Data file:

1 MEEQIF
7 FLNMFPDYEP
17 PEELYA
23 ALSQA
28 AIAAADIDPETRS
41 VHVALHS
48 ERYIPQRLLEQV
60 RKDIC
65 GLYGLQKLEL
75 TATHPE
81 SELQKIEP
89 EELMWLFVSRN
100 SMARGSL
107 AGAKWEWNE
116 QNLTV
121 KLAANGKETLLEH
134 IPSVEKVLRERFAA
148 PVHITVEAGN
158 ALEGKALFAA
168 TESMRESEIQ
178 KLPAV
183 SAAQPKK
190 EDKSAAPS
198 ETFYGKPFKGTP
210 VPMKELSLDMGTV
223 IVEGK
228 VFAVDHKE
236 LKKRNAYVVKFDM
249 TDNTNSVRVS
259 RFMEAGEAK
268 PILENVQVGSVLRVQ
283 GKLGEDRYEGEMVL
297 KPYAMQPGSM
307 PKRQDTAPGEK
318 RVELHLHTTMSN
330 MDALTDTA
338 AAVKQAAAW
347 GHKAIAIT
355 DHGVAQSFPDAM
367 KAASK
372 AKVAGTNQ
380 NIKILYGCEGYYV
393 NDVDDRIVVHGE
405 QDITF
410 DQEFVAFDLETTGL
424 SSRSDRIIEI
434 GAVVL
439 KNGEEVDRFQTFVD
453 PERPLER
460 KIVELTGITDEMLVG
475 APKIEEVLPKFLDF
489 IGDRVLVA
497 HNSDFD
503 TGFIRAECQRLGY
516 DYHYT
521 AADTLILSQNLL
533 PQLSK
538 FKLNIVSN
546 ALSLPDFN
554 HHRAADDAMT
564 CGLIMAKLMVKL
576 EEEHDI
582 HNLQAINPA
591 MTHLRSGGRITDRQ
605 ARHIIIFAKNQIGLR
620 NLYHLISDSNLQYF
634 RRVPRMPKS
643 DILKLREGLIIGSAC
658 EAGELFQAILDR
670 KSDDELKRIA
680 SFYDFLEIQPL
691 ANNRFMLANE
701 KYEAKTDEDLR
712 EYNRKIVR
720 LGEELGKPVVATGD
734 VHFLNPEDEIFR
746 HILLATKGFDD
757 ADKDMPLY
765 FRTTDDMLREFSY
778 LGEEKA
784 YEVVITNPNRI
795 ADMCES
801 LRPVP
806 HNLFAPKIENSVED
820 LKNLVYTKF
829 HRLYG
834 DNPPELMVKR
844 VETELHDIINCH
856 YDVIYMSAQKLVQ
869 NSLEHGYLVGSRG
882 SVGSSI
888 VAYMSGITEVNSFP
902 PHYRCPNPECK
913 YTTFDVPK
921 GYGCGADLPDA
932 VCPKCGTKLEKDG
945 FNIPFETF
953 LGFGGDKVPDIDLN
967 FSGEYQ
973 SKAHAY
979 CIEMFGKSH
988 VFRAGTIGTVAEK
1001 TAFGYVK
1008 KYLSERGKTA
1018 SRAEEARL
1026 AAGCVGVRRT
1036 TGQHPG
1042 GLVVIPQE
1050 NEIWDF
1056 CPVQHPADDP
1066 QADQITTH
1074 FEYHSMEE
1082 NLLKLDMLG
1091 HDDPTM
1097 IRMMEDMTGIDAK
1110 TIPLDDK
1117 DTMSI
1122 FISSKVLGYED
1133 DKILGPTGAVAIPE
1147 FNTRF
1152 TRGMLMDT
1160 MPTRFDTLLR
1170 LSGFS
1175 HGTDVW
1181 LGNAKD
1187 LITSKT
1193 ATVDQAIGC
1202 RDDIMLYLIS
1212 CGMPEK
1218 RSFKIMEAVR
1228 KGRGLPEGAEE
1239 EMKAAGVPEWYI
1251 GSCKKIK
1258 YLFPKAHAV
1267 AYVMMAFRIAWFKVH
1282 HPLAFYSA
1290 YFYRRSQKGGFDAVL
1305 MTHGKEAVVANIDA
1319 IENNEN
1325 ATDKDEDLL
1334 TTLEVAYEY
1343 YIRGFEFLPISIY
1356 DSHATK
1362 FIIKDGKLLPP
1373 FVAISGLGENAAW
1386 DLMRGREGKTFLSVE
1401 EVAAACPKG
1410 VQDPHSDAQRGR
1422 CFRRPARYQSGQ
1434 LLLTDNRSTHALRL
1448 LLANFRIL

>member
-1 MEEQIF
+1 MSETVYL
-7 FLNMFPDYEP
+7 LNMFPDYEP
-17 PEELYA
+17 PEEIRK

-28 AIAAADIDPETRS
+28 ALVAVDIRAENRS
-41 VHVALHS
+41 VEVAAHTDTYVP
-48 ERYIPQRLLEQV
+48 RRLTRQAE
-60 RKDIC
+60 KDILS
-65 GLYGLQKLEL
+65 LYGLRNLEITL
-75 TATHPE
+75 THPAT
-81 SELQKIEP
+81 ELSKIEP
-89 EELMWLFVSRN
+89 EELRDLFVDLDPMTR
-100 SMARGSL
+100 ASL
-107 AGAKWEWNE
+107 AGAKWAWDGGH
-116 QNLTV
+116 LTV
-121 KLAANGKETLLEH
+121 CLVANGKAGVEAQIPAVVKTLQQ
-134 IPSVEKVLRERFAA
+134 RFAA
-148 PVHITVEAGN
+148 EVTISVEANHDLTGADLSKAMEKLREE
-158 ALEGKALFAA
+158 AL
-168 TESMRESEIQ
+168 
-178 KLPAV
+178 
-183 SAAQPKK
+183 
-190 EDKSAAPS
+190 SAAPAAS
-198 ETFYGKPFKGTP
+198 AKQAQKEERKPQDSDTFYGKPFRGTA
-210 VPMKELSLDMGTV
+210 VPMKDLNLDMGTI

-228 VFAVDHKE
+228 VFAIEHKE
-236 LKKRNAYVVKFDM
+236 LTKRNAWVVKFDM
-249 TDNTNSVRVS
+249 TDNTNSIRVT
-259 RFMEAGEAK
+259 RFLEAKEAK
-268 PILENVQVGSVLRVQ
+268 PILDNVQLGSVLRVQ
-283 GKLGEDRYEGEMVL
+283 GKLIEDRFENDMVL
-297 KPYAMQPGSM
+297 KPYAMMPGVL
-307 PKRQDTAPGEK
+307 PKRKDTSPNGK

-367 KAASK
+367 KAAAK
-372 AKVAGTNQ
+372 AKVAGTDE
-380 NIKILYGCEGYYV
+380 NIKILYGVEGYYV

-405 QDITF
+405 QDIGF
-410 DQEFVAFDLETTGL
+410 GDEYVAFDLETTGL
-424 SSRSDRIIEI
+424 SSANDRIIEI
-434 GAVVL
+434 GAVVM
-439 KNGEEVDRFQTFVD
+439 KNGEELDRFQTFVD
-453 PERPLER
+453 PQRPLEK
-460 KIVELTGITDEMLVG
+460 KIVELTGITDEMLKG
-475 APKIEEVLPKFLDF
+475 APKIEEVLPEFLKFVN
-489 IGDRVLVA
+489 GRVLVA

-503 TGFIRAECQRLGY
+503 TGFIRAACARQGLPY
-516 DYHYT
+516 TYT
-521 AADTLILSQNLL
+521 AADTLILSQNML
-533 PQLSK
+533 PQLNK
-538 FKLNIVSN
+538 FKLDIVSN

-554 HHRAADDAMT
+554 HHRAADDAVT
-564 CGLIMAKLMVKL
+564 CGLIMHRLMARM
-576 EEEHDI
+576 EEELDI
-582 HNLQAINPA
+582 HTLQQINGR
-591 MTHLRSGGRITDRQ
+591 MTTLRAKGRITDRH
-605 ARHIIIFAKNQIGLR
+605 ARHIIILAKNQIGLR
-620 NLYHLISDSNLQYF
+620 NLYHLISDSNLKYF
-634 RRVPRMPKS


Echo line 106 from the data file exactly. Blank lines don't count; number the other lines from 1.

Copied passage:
1026 AAGCVGVRRT